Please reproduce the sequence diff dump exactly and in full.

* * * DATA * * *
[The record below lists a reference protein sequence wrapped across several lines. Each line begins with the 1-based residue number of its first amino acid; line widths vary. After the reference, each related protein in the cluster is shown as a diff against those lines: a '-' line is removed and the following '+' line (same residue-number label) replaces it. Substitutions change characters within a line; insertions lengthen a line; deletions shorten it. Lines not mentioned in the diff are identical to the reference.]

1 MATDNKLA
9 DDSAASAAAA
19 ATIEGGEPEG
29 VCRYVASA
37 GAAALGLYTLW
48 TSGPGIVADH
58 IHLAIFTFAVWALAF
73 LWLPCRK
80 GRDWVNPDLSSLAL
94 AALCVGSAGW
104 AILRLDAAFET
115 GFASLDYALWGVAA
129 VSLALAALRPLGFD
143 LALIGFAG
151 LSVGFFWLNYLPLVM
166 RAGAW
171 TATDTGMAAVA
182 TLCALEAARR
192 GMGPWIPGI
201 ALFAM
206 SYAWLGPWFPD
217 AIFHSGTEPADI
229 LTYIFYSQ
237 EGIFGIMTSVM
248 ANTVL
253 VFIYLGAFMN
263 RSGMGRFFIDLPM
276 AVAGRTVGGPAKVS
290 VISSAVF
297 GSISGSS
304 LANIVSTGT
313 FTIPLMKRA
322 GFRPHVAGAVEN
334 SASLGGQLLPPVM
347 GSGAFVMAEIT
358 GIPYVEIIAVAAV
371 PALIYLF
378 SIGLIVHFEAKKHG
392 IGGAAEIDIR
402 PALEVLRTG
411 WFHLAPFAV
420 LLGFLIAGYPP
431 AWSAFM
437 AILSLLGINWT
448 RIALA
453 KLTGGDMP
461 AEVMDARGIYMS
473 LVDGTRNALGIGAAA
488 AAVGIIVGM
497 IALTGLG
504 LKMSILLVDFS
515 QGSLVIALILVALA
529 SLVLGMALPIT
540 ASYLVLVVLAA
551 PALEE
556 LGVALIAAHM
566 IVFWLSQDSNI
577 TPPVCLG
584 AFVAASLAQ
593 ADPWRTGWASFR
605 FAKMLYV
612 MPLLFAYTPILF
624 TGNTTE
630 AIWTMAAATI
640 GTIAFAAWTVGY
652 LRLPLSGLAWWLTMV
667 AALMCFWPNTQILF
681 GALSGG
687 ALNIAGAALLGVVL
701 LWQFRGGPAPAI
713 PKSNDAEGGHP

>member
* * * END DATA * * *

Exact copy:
[The record below lists a reference protein sequence wrapped across several lines. Each line begins with the 1-based residue number of its first amino acid; line widths vary. After the reference, each related protein in the cluster is shown as a diff against those lines: a '-' line is removed and the following '+' line (same residue-number label) replaces it. Substitutions change characters within a line; insertions lengthen a line; deletions shorten it. Lines not mentioned in the diff are identical to the reference.]

1 MATDNKLA
9 DDSAASAAAA
19 ATIEGGEPEG
29 VCRYVASA
37 GAAALGLYTLW
48 TSGPGIVADH
58 IHLAIFTFAVWALAF
73 LWLPCRK
80 GRDWVNPDLSSLAL
94 AALCVGSAGW
104 AILRLDAAFET
115 GFASLDYALWGVAA
129 VSLALAALRPLGFD
143 LALIGFAG
151 LSVGFFWLNYLPLVM
166 RAGAW
171 TATDTGMAAVA
182 TLCALEAARR
192 GMGPWIPGI
201 ALFAM
206 SYAWLGPWFPD
217 AIFHSGTEPADI
229 LTYIFYSQ
237 EGIFGIMTSVM
248 ANTVL
253 VFIYLGAFMN
263 RSGMGRFFIDLPM
276 AVAGRTVGGPAKVS
290 VISSAVF
297 GSISGSS
304 LANIVSTGT
313 FTIPLMKRA
322 GFRPHVAGAVEN
334 SASLGGQLLPPVM
347 GSGAFVMAEIT
358 GIPYVEIIAVAAV
371 PALIYLF
378 SIGLIVHFEAKKHG
392 IGGAAEIDIR
402 PALEVLRTG
411 WFHLAPFAV
420 LLGFLIAGYPP
431 AWSAFM
437 AILSLLGINWT
448 RIALA
453 KLTGGDMP
461 AEVMDARGIYMS
473 LVDGTRNALGIGAAA
488 AAVGIIVGM
497 IALTGLG
504 LKMSILLVDFS
515 QGSLVIALILVALA
529 SLVLGMALPIT
540 ASYLVLVVLAA
551 PALEE
556 LGVALIAAHM
566 IVFWLSQDSNI
577 TPPVCLG
584 AFVAASLAQ
593 ADPWRTGWASFR
605 FAKMLYV
612 MPLLFAYTPILF
624 TGNTTE
630 AIWTMAAATI
640 GTIAFAAWTVGY
652 LRLPLSGLAWWLTMV
667 AALMCFWPNTQILF
681 GALSGG
687 ALNIAGAALLGVVL
701 LWQFRGGPAPAI
713 PKSNDAEGGHP

>member